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The Inverse Care Law in 2021

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"The availability of good medical care tends to very inversely with the need for it in the population served." Julian Tudor Hart, 1971

There has been much talk of late about how to address inequalities in healthcare as the NHS tackles the mounting backlog of elective cases. Two important drivers of this conversation are worth thinking about. First, the Government’s manifesto promises on ‘Levelling-up’ provide motivation at senior level to address the problem (or at the least be seen to try). Secondly, the covid pandemic has exposed the variation in services and outcomes across the UK, perhaps more starkly than has been seen since the NHS was founded.  

As always, opportunities and good intentions come with questions and caveats. Much analysis has already been done on the covid statistics to show higher morbidity and mortality in areas of social deprivation. Similarly, as the King’s Fund recently pointed out, waiting times for elective care tend to be above the national average in poorer communities. How then is this situation to be rectified, half a century since the Inverse Care Law was first put forward in the Lancet?

The current backlog now stands at around 5.7 million (slightly larger than the population of Scotland). Estimates vary about how many ‘missing patients’ are out there (those who did not come forward for treatment during the worst of the pandemic and are likely to be more acute as a result), but most agree it’s also in the millions.

The NHS Confederation briefing ‘Building back inclusively - Radical approaches to tackling the elective backlog’ is a good example of how inequality is becoming recognised as a priority. It cites the Inverse Care Law and recognises that the pandemic has made it more applicable than ever. The briefing paper offers some interesting potential solutions, some of which demand a change in thinking that is radical indeed. Not the least of these is advocating a policy of ‘proactively growing the waiting list’ and ‘promoting active waiting.’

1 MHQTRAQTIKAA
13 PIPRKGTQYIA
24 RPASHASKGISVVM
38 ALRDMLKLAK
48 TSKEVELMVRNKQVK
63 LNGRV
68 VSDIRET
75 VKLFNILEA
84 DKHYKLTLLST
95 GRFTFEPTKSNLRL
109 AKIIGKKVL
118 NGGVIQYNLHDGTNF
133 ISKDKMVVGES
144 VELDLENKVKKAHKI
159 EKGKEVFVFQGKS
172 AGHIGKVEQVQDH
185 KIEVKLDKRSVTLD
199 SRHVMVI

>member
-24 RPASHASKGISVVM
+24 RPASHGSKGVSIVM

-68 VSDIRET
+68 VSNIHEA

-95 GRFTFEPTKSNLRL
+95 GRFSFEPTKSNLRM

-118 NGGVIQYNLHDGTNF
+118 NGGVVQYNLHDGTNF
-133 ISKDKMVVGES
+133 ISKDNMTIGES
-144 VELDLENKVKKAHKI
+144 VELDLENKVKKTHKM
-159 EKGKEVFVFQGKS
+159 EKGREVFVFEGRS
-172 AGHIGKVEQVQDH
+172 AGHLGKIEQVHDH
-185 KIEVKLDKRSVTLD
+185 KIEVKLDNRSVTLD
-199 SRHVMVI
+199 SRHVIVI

How palatable that will be politically, remains to be seen. Finding a clear message for a public all too familiar with the traditional targets – 2 weeks, 18 weeks – may be difficult. Selling a whole new philosophy to those approaching 2 years waiting for surgery, is likely to be even harder.

Desperate situations might not always call for desperate measures, but radical thinking is always worthy of consideration. The alternative is stagnation and a total lack of progress.

The NHS Confederation also proposes greater use of early assessment tools, diagnostic hubs and places emphasis on local leadership. The fly in the ointment, as always, is the need for effective joint working between health and social care.

As is usually the case with reforming healthcare, the devil may well be in the detail when it comes to taking a new approach. The ‘how’ is still not clear. Then of course there are the obvious questions: ‘Where will the money come from?’ ‘Where do we find the staff?’ and the awkward ones: ‘what will be the effect in more affluent areas?’ ‘How do we explain to people they will need to wait longer, or travel further, for treatment?’

If the last two years have taught us anything, it is surely that innovation and creative thinking are the way to go. The vaccine roll-out, adoption of telemedicine, and rapid reorganisation of clinical operations have not been achieved without difficulties – and have not been achieved equitably. If we are finally to repeal the Inverse Care Law, radical thinking is surely necessary and radical action vital.